Culture plays an enormous role in how the environment is perceived and treated. We learned this week how devout Muslims, as a result of their tradition of generosity during Ramadan, inadvertently contribute to increased methane with their 500 tonnes of leftover scraps; meanwhile, the drive to fuel western consumer culture has sapped the diversity of life so crucial to healthy life. As such, any program tasked with creating a model of sustainable life must include representation from as many cultures as possible. At least, this may be behind the recent decision to appoint Sheikh Abdullah bin Zayed, the UAE’s Foreign Minister, to a new UN panel.
Root out poverty without uprooting trees
According to James Reini, the United Nations correspondent for The National, the 21-member panel is expected to find the delicate balance between economic growth and climate change.
“The UN secretary general, Ban Ki-moon, said the body would devise a blueprint for a new liveable, prosperous and sustainable future for all by addressing the global threats of poverty, security and shortages of food, water and energy,” wrote Reini.
Flimsy whitepaper solutions
Co-chaired with the presidents of South Africa and Finland, Jacob Zuma and Tarja Halonen, the panel is expected to provide a report in December 2011 that addresses suitable solutions to the above threats just before the 2012 UN sustainable development conference in Brazil.
“I have asked the panel to think big. The time for narrow agendas and narrow thinking is over. We need to promote low-carbon growth and strengthen our resilience to the impacts of climate change,” Mr. Ki-moon told journalists.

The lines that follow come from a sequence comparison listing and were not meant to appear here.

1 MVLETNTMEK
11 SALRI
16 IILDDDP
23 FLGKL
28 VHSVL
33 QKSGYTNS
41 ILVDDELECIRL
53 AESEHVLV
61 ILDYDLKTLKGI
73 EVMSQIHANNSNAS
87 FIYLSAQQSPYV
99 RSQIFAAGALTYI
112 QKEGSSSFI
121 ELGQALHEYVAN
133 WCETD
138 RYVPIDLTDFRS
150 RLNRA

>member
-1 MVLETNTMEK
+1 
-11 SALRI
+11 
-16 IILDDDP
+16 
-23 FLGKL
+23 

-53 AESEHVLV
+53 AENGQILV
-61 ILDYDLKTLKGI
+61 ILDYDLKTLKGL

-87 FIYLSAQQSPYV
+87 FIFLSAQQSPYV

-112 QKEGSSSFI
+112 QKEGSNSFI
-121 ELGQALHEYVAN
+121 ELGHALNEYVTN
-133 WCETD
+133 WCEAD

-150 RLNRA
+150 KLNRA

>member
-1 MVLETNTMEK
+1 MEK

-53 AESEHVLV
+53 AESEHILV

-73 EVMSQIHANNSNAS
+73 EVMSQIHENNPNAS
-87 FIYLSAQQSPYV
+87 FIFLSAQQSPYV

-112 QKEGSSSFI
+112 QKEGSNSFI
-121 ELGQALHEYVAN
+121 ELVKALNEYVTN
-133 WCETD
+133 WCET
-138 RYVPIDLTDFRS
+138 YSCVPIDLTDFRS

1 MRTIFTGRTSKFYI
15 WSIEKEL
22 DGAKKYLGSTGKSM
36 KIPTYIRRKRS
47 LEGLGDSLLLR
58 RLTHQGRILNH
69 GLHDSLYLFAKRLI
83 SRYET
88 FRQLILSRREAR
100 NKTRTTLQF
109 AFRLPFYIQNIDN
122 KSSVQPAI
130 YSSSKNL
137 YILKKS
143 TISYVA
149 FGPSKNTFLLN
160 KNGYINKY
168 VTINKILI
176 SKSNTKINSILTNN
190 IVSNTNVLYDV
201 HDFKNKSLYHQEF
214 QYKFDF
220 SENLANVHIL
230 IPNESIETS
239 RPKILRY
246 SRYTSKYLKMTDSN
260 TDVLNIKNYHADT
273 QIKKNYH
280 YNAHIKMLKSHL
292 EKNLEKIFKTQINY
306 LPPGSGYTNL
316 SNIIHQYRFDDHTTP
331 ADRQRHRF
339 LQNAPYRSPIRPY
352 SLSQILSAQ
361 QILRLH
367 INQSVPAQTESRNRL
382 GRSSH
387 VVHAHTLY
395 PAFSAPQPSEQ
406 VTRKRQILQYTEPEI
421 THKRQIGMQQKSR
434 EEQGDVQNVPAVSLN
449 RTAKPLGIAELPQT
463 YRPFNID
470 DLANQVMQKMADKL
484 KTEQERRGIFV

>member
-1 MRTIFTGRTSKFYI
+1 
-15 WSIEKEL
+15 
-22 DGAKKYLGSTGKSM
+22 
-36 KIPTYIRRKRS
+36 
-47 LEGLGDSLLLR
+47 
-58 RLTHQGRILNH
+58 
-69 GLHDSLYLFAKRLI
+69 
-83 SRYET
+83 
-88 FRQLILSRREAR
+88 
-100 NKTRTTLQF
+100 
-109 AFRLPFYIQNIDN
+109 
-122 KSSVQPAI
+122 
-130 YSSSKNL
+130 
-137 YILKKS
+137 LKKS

How effective the panel will be, involving as it does businessmen such as James Balsillie, the co-chief executive of Research in Motion, the makers of BlackBerry devices, remains to be seen.
Not only does Sheikh Abdullah bin Zayed represent a country that is suffused with oil and gas wealth, but Jacob Zuma is well known for announcing, after having unprotected sex with an HIV-positive woman, that he took a shower to escape infection. This casts some doubt on his ability to heed important climate science while making economic decisions.
Although the panel includes members from various cultures, its representation of diverse social sectors is slightly less balanced. Without guidance from the scientific community, for example, if these politicians and businessmen recommend sound development policies that look past their self-interests, that in itself will entail a cultural revolution.
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